• Since its introduction in 2016, the rate cap has seen bank lending reduce by over 1.2 million loan accounts.
• Private sector credit growth declined last year to 2.4 per cent compared to 4.4 per cent in 2017.
The government plans to renew efforts to do away with the law capping interests on commercial loans.
During the launch of the 2019 Economic Update by the Kenya National Bureau of Statistics, Treasury CS Henry Rotich said there was urgent need for the review of our interest rate cap regime.
This was after the survey revealed private sector credit growth declined by half last year to 2.4 per cent compared to 4.4 per cent in 2017.
“We need to deal with the challenge of interest rate capping,” he said.
Commercial banks had been charging Kenyans as high as 35 per cent interest on loans prior to the rate cap. The high charges drove government to intervene by introducing the law putting interest on loans at four per cent above the Central Bank base lending rate.
The amendments to the Banking Act were introduced by Kiambu Central MP Jude Njomo through a Private Member’s Bill that was signed into law in August 2016.
This has since been met with rejection, not only from the banks but also from a section of members of parliament and the Central Bank of Kenya as the law did not meet its intended purpose.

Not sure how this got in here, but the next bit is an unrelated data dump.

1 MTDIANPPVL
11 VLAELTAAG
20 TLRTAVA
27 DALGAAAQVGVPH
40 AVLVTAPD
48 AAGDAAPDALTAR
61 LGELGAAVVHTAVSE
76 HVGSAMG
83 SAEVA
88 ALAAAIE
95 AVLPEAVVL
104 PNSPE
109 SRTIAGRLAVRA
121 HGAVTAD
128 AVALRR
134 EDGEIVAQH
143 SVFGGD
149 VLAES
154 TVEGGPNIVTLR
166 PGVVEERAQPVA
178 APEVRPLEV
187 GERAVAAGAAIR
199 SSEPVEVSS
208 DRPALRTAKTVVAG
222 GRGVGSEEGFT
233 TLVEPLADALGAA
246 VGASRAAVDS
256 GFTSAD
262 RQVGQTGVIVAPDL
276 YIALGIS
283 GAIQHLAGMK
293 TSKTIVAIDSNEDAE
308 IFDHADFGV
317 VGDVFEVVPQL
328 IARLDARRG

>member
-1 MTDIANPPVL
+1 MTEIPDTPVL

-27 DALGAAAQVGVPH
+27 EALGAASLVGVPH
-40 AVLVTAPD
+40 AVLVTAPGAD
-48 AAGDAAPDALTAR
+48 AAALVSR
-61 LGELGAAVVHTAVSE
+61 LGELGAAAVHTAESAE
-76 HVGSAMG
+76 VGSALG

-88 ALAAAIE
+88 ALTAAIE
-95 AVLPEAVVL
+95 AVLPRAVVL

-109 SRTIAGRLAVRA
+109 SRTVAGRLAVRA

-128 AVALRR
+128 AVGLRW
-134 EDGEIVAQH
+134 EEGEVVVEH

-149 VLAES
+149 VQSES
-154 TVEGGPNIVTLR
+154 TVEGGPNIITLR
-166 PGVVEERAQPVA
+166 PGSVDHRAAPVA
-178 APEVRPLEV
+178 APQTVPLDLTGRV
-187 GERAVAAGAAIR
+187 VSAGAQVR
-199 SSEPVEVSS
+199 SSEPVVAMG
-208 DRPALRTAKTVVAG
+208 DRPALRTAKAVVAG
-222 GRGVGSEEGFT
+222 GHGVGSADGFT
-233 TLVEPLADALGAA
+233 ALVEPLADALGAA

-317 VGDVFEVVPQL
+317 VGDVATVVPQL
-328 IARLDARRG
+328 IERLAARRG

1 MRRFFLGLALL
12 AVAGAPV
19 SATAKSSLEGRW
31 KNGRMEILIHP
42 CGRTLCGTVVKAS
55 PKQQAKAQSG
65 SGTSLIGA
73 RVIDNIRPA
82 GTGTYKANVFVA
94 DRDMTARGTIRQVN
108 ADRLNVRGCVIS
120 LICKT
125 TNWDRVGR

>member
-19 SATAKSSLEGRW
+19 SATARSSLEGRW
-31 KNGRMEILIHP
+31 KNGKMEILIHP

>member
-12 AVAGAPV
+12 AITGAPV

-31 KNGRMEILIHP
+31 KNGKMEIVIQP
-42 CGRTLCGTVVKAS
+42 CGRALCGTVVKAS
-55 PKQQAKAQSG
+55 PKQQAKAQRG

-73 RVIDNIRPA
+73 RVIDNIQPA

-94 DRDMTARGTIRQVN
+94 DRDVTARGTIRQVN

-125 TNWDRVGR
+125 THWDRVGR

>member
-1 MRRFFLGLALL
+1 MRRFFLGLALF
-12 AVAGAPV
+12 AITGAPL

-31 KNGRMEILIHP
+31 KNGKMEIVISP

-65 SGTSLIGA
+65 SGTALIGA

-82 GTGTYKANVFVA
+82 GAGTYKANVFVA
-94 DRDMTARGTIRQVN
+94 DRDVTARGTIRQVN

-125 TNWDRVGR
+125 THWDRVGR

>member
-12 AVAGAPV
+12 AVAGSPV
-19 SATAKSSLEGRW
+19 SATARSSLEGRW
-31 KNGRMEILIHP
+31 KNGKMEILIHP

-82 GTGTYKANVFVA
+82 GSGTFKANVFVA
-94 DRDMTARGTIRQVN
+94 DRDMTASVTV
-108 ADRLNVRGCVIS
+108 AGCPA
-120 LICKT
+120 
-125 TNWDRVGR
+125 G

Despite good intentions, the rate cap law has ultimately hurt low-income populations by limiting their access to finance and reducing price transparency.
Since last year, the state has been pushing for banks to charge borrowers based on their risk profiles in its proposed amendment to the law capping interest rates.
The new model backed by CBK would be based on the adoption of customer-centric business models by banks, risk-based pricing of credit, enhanced transparency and information disclosures and entrenching an ethical culture in banks.
At the beginning of the year, Gatundu South MP Moses Kuria proposed to revise the 2016 Banking (Amendment) Act to provide a risk negotiation window of up to six per cent above the lending cap for SMEs while retaining the four per cent ceiling.
A similar move to repeal or amend the act was however rejected by the National Assembly in August last year during the heated debate on the Finance Act, 2018.
Since its introduction in 2016, the rate cap has seen bank lending reduce by over 1.2 million loan accounts and SME finance drop by more than Sh13 billion.